The State of North Carolina offers free Unified Lifetime Fishing Licenses to the following groups:

  • NC residents who rely on fishing for food.
  • NC residents who are legally blind.
  • Residents in NC care homes.

On top of this, Unified Lifetime Fishing Licenses are available at a discounted price of $11 plus $2 processing fee for people with physical disabilities:

  • Residents who are permanently and totally disabled.
  • Resident veterans who are 50% or more disabled.

Where to Get a North Carolina Fishing License

An infographic with the text "Buying a North Carolina Fishing License," and the North Carolina flag

You know what you need, now you’ve just got to get it. There are three easy ways to buy a NC fishing license:

  • Online. You can complete your application online using Visa or MasterCard. This comes with a $2 transaction fee, though.
  • By phone. Call 888-248-6834 to get your license over the phone. Working hours are 8 A.M. to 5 P.M. Monday through Friday.
  • In person. Visit a registered vendor to buy your license instantly! Many tackle shops and hardware stores sell them, as do chains like Walmart.

If you buy your license in person, you’ll receive it instantly. Otherwise, it will be mailed to you. You don’t need to hold off fishing, though. just bring your license number and a form of ID and you’re set. However, once your license arrives, you do need to carry it with you while fishing.

Bear in mind that youth, infant, and disabled lifetime licenses can’t be bought online. You need to call up or head to a local agent to get these.

What if I lose my license?

Can’t find your fishing license? No need to worry. Print and fill out this form and send it to:

N.C. Wildlife Resources Commission License Section
1707 Mail Service Center
Raleigh, NC
27699-1707

Along with your application, include a check or proof of money order to cover the administrative fee – $1 for lifetime licenses, or $7 for everything else.

Common Questions about NC Fishing Licenses

Assorted fishing tackle on a wooden table, with a hook and sinker making a question mark in the middle
  1. Is my NC fishing license valid in other states?

    North Carolina has reciprocal agreements with all of its neighbors except South Carolina. This means that you can use your NC fishing license when fishing from a boat in the following places:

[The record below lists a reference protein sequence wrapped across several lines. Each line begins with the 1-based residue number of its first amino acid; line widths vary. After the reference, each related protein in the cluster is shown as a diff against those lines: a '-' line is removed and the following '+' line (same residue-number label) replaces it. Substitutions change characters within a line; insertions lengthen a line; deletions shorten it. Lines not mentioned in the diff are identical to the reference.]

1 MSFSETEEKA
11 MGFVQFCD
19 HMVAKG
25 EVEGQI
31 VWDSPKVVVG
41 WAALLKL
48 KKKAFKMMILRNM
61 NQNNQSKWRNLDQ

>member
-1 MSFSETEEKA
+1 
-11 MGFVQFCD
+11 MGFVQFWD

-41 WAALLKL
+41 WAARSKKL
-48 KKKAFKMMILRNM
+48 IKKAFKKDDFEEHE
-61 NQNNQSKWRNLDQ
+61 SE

Georgia: On the Chatuge Reservoir and all its tributaries that are accessible by boat.
    Tennessee: On Slick Rock Creek and Calderwood Reservoir when fishing by boat.
    Virginia: On Kerr and Gaston Reservoirs, as well as the Dan River and the confluence of the New and Little Rivers.

  2. What counts as a Resident?

    In terms of fishing licenses, a resident is anyone who has lived in North Carolina continually for the past 6 months. You can prove this with your social security number, driver’s license, and any other ID containing your address. Full-time students in NC can also get resident licenses.

  3. Does North Carolina have any “free fishing days”?

    Yes! Everyone can fish without a license on 4 July. This applies to both fresh and saltwater fishing. Even though you don't need a license, normal seasons, bag limits, and other regulations still apply.

  4. Can I buy a license and fish the same day?

    Yes! NC fishing licenses are valid from the day of purchase, so as soon as you’ve paid, you can go fishing. You only need to carry a form of government-issued ID when fishing, and wildlife enforcement officers will be able to confirm your purchase. Having your license number is also helpful.

  5. What happens if I fish without a license?

    You'll be charged with a misdemeanor and will receive a fine ranging anywhere from $35 to $500. You may also face up to 30 days in prison. Do the right thing and buy a license!

And that’s it. We’ve tried to cover everything you need. to know to get a NC fishing license. If you have any questions, it’s best to get in touch with your local NCWRC office. If not, find a charter in your area or just get out there and start fishing!